Stop Selling Yourself to Photographers

Stop Selling Yourself to Photographers

With social media ever present in our daily lives, it's easy to turn to photographers across the world for critiques. Photographers everywhere, some much better than you, some much worse, will climb out of the woodwork to tear your work apart, or give it the praise of a lifetime. Because of this, its so easy to get caught up in the thoughts of other working pro's opinions about what to do next. Stop.

Sure, take their advice, if its good. They'll teach you about composition, posing, color and everything else. They may be able to rip apart your photo, and inevitably make the next one better. But don't you dare market towards photographers.

If you're running a business in photography, you need to remember that your clients aren't photographers in Seattle, Chicago, New York, or Omaha, they're in your neighborhood. They're simple people looking to have their wedding captured, or their families, or themselves. They're just trying to be a part of photos that are interesting to them. They're looking for you to to make them happy with a product they'll love. Those photographers you're constantly showing off your work to aren't going to make your business better. They're not going to pay your rent or your car insurance, your clients are.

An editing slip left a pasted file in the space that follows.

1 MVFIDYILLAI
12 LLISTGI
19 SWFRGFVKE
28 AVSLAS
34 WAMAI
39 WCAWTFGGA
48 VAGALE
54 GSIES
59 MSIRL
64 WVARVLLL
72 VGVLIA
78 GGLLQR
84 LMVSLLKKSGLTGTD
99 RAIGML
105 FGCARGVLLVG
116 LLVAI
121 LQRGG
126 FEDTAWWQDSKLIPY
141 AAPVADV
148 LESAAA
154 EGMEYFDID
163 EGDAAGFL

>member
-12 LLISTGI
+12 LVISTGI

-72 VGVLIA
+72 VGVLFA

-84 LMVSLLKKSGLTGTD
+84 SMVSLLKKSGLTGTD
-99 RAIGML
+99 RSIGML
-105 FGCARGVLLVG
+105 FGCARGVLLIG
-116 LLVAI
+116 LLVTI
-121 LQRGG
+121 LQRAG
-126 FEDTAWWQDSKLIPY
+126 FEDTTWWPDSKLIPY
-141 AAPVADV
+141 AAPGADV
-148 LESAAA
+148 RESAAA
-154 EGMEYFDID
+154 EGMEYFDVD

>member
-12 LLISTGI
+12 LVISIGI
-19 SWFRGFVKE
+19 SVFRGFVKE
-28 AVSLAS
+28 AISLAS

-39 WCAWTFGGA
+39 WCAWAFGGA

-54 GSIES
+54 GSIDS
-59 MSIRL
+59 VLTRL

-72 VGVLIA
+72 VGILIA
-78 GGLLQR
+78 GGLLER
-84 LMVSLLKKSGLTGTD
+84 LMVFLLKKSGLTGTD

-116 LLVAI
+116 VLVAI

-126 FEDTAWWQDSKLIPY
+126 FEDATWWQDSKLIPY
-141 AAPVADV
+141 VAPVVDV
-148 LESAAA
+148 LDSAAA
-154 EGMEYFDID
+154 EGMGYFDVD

Sure, there are exceptions. Scott Kelby, Joe McNally, and David Hobby have all had incredible success marketing towards photographers. This website is another obvious example. But there is a huge disparity between photographers who have found success marketing to photographers, and photographers who have found success through clients. The odds of you being able to travel the world teaching classes on lighting is far more unlikely than you finding success in focusing on your craft as a photographer and marketing yourself.

Separate yourself from the industry for a second. Just because Sara Kiesling commented on your status once doesn't mean that you're going to get exponentially more work with photography. Do people in the city you live in know who you are? Are you a part of your own community? Is your work immediately recognized throughout town?